Behind The Song: “The Road” by Jackson Browne

All kinds of artists have cut songs about what it’s like to be a musician playing from town to town – Simon and Garfunkel (“Homeward Bound”), Bob Seger (”Turn the Page”), and plenty of others. But Jackson Browne cut one of the great songs about the musician’s life – tracking part of it in a hotel room and part of it live on stage, no less – when he recorded “The Road.”

“The Road,” from Browne’s 1978 album Running on Empty, actually isn’t a Browne composition, but was written by Danny O’Keefe, an excellent and largely unheralded writer whose only hit as an artist was “Good Time Charlie’s Got the Blues” in 1972. It was a testament to O’Keefe’s abilities that Browne, who was emerging as one of the FM rock generation’s premier poets, would even cut something written by someone else.

In some ways this song is a lesson in how not to write a song, at least by today’s commercial radio standards. The verses and lines aren’t technically perfect, with varying numbers of syllables, and there is no real chorus, but every verse is neatly wrapped up with the coda “And when you stop to let ’em know/ You got it down/ It’s just another town along the road.” The song addresses road issues like always-available women, stimulants of one kind or another and how those of us who spend any time as traveling pros try to focus on the little victories, like how we get to do something we love and (hopefully) get paid, while trying to forget the tedium and inevitable problems that accompany road life.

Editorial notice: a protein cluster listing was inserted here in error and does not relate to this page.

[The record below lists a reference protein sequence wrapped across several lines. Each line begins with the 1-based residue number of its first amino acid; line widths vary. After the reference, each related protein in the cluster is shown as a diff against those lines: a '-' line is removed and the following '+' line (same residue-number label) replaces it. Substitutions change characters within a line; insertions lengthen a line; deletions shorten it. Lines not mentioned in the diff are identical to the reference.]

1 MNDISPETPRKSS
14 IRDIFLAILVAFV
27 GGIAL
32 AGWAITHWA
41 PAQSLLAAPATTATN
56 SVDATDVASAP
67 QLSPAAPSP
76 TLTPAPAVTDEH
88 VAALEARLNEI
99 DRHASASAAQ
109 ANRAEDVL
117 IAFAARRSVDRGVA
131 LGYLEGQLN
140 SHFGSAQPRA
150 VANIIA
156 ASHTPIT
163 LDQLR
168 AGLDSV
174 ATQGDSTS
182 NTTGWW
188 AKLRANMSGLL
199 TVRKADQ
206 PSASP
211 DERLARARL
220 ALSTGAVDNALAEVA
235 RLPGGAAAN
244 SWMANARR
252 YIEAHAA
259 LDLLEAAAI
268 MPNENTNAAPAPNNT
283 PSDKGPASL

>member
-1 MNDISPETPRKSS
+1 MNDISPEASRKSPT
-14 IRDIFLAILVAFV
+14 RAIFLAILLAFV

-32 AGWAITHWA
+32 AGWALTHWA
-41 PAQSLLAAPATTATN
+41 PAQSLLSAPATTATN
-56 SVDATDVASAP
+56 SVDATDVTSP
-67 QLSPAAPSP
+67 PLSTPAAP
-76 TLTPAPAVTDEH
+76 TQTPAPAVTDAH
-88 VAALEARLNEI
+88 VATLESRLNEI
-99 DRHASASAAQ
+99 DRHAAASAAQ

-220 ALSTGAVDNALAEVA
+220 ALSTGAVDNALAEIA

It’s interesting to compare and contrast Browne’s and O’Keefe’s versions of the song (O’Keefe released his in 1972 on his O’Keefe album). Browne’s version is several BPMs slower than O’Keefe’s original, and it’s just plain better that way. While O’Keefe sounds almost whimsical, Browne sings like he’s really living it, which he was. The slower tempo is much more effective in communicating the weariness and melancholia that accompany someone who sleeps in a different town every night, who lives out of a suitcase and travels in a smelly van with fast-food trash under the seats and an ashtray full of roaches. And even for performers who’ve graduated to buses or planes, the story doesn’t change all that much.

If you’re a younger musician who hasn’t heard “The Road,” you need to check it out. It really is one of the truest road songs ever, and it’s one of Jackson Browne’s most convincing performances.

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